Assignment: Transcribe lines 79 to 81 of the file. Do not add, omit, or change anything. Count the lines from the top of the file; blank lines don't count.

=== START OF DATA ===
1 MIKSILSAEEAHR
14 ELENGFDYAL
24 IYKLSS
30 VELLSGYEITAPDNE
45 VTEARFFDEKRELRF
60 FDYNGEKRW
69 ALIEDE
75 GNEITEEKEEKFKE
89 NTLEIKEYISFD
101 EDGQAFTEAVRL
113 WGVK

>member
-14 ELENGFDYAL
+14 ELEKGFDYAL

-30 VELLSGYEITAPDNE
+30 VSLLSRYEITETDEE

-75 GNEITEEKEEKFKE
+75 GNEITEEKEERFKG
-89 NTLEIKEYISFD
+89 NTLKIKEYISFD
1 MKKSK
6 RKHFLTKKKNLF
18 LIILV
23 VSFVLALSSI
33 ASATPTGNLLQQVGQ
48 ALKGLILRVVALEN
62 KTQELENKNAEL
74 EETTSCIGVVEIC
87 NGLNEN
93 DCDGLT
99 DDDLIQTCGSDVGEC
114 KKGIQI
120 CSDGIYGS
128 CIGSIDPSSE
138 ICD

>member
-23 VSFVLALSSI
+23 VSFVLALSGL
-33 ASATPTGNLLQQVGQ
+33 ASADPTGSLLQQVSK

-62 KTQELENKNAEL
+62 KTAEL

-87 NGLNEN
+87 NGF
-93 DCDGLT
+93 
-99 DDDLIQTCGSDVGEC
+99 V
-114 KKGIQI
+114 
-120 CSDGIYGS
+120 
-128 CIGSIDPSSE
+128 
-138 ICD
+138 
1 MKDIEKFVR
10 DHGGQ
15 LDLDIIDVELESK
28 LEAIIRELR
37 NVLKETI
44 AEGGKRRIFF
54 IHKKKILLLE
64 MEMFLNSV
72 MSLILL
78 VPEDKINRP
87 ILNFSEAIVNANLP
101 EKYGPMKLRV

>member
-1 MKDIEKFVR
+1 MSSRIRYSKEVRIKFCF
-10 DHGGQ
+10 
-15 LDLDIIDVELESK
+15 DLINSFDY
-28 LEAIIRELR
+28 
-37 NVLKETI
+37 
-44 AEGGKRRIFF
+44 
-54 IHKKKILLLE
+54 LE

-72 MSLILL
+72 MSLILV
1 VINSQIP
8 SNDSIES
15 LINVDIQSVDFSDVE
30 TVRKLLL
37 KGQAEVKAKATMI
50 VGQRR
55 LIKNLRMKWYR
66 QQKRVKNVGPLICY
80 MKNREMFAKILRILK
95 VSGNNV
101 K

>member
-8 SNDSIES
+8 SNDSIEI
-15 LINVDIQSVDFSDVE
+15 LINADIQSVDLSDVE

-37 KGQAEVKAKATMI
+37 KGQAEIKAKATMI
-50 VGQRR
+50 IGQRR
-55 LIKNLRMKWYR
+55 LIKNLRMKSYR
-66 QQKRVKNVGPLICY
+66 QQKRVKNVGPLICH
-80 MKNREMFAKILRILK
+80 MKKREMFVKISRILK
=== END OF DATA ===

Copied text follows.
+37 
-44 AEGGKRRIFF
+44 